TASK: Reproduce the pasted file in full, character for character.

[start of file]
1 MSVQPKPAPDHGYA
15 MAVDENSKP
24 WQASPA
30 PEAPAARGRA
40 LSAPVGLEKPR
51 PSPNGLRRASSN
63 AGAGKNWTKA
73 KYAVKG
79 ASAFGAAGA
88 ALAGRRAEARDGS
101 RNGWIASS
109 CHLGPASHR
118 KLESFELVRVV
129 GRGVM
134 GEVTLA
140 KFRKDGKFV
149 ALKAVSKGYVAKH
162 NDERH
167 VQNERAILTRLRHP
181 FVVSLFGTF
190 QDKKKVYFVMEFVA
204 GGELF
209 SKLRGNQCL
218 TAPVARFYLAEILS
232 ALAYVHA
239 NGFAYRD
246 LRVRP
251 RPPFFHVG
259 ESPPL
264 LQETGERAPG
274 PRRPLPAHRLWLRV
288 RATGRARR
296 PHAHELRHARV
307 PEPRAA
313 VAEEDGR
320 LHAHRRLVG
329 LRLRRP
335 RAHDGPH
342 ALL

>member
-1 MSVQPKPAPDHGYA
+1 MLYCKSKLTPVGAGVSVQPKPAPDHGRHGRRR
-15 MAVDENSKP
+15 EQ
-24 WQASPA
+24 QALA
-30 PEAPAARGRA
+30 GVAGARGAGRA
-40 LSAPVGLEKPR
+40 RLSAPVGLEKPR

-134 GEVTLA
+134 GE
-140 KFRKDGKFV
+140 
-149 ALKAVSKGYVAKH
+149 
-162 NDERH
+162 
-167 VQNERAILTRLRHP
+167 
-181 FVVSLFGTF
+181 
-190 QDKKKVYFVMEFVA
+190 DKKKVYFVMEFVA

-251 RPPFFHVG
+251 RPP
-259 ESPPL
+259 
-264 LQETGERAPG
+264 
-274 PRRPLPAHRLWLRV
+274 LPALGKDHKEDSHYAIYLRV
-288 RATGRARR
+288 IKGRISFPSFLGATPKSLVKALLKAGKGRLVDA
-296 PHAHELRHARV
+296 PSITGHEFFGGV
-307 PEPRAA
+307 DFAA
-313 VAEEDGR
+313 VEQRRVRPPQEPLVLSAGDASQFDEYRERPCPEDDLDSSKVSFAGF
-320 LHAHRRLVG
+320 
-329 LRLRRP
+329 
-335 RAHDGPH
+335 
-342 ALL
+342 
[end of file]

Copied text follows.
1 MSVQPKPAPDHGYA
15 MAVDENSKP
24 WQASPA
30 PEAPAARGRA
40 LSAPVGLEKPR
51 PSPNGLRRASSN
63 AGAGKNWTKA
73 KYAVKG
79 ASAFGAAGA
88 ALAGRRAEARDGS
101 RNGWIASS
109 CHLGPASHR
118 KLESFELVRVV
129 GRGVM
134 GEVTLA
140 KFRKDGKFV
149 ALKAVSKGYVAKH
162 NDERH
167 VQNERAILTRLRHP
181 FVVSLFGTF
190 QDKKKVYFVMEFVA
204 GGELF
209 SKLRGNQCL
218 TAPVARFYLAEILS
232 ALAYVHA
239 NGFAYRD
246 LRVRP
251 RPPFFHVG
259 ESPPL
264 LQETGERAPG
274 PRRPLPAHRLWLRV
288 RATGRARR
296 PHAHELRHARV
307 PEPRAA
313 VAEEDGR
320 LHAHRRLVG
329 LRLRRP
335 RAHDGPH
342 ALL

>member
-1 MSVQPKPAPDHGYA
+1 MLYCKSKLTPVGAGVSVQPKPAPDHGRHGRRR
-15 MAVDENSKP
+15 EQ
-24 WQASPA
+24 QALA
-30 PEAPAARGRA
+30 GVAGARGAGRA
-40 LSAPVGLEKPR
+40 RLSAPVGLEKPR

-134 GEVTLA
+134 GE
-140 KFRKDGKFV
+140 
-149 ALKAVSKGYVAKH
+149 
-162 NDERH
+162 
-167 VQNERAILTRLRHP
+167 
-181 FVVSLFGTF
+181 
-190 QDKKKVYFVMEFVA
+190 DKKKVYFVMEFVA

-251 RPPFFHVG
+251 RPP
-259 ESPPL
+259 
-264 LQETGERAPG
+264 
-274 PRRPLPAHRLWLRV
+274 LPALGKDHKEDSHYAIYLRV
-288 RATGRARR
+288 IKGRISFPSFLGATPKSLVKALLKAGKGRLVDA
-296 PHAHELRHARV
+296 PSITGHEFFGGV
-307 PEPRAA
+307 DFAA
-313 VAEEDGR
+313 VEQRRVRPPQEPLVLSAGDASQFDEYRERPCPEDDLDSSKVSFAGF
-320 LHAHRRLVG
+320 
-329 LRLRRP
+329 
-335 RAHDGPH
+335 
-342 ALL
+342 